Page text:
I am spending ten days in the Western Isles as I confirm children from all eight parishes in the deanery. Therefore, I am writing this letter to you in St Peter’s Church, Daliburgh which, as some of you will know, is situated on a croft and is completely surrounded by crofts. The lambing season is in full swing!
Although the birth of the new lambs brings joy and satisfaction to the owners it also demands hard work. The shepherd has to tend his flock in all kinds of weather and at all times of night and day, especially for the weak ones. Even the children are describing to me how they feed the ‘pet lambs’, those which are struggling on their own. Similar scenes are, of course, being repeated across much of our diocese.
Jesus was a great teacher who often used images that people were already familiar with. This is why Jesus described himself as the Good Shepherd. The people were familiar with what qualities a shepherd should have and Jesus revealed that he alone was perfect in these qualities. Far from being a hireling, Jesus loved us enough to die for us and now he is risen.
After his Ascension, Jesus sent out the apostles to continue his ministry. This is what the Church exists for: to evangelise, to spread the Good News. It is a privilege and duty of every single baptised person to imitate Jesus and be a ‘shepherd’: to bring people to God. Most of you will do this within your families, in your work places and where you socialise – and I thank you for doing so. However, it is also true that Jesus also calls a smaller number of people to witness to Him as priests, deacons and as religious brothers and sisters.
Priests are called to be shepherds in a unique way. As I travel around the diocese you often speak so highly to me about your priests. It pleases me that you appreciate that your priest has offered his life to God, that he celebrates the Sacraments for you and provides you with spiritual and pastoral care. You recognise that your priest is a shepherd for you. I too, as bishop of Argyll and the Isles, publicly recognise the great efforts of our priests and thank them. I also thank our deacons and sisters for enriching our diocese by their generous witness to Christ.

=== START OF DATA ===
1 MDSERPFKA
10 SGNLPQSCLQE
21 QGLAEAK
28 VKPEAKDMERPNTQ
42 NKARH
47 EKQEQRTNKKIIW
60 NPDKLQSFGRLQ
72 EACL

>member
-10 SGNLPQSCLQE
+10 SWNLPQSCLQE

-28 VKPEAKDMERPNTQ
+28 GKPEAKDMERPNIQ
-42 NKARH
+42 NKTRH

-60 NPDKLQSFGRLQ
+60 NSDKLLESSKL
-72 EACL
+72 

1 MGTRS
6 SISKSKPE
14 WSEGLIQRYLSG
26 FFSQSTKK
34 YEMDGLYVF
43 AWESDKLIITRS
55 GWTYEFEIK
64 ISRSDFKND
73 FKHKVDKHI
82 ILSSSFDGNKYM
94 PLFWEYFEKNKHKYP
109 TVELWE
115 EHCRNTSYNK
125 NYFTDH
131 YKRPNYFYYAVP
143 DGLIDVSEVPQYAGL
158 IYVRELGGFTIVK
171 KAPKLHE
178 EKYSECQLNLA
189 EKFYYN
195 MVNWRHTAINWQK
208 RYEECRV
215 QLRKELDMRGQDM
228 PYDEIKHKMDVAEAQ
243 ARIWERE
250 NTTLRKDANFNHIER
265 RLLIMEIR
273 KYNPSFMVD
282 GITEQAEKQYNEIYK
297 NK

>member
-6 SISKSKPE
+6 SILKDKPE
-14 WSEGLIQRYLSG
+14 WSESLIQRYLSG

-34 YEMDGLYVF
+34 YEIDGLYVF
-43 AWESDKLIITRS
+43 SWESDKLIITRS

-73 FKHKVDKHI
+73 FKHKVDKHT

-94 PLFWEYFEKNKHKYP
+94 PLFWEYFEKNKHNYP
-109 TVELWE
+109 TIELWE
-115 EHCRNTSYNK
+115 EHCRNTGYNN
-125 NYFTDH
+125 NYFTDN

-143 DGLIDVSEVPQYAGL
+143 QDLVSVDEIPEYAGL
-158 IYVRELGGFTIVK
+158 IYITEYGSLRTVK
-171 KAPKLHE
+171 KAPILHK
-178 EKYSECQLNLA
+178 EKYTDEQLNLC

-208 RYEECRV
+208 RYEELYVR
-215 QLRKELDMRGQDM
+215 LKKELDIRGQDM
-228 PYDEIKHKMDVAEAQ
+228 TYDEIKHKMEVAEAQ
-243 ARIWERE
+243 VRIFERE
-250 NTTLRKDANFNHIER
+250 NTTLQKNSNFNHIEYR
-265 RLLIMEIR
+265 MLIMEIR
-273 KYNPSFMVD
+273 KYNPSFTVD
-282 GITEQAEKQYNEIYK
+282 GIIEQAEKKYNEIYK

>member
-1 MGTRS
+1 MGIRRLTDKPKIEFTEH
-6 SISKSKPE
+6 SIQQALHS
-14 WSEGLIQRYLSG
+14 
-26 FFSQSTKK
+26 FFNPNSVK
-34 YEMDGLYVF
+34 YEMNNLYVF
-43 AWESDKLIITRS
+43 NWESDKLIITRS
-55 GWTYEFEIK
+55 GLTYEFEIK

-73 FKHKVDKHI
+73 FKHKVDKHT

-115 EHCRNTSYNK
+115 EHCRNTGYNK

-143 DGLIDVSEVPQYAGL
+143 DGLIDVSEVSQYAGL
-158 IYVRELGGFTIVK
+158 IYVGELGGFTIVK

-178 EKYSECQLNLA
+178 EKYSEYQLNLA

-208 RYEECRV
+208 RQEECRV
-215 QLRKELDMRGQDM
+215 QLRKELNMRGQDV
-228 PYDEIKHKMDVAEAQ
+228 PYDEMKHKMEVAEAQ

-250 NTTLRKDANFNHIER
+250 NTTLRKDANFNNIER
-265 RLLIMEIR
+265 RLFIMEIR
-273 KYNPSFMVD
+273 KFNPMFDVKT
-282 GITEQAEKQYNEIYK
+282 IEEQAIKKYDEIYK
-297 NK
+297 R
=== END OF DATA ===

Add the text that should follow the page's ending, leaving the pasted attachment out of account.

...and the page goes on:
Brothers and sisters, I have three favours to ask of you:
Firstly, please pray for more priests – we need them. At present we have seventeen priests to cover the twenty five parishes of our diocese. However, God is good and so we have great news. This June I will ordain Rev Emmanuel Alagbaoso to the priesthood in our Cathedral while Ronald Campbell will be ordained as a deacon in Rome. Please pray that both of these young men will be shepherds after the heart of Jesus. Meanwhile, in September we will also have a new seminarian. Please pray for our seminarians and also create an atmosphere within your families and parishes that encourages our young men to hear God’s voice. If any man feels the call to priesthood please speak with a local priest or our Vocations Director, Fr Michael Hutson.
Secondly, next weekend we will have a special collection to help pay for training priests for the diocese. Please be generous. Training priests is not cheap – the diocese has to pay fees of approximately £27,000 for each student each year. Of course, this is money well spent – we need new and well prepared priests – and I am delighted that we are in the position of having seminarians but we still have to pay for their training.
Thirdly, please pray for and support the priests which we already have. Like us all, please understand that priests are only human. Pray that they will be shepherds who are increasingly conformed to Jesus, that they will be self-less, willing to give their whole lives to God, who are intimate with God in prayer and so speak and act in the manner of Christ. Please pray also for me, that with God’s grace, I will always strive to be a worthy Shepherd to you.
With every blessing,
+ Brian McGee
Bishop of Argyll and the Isles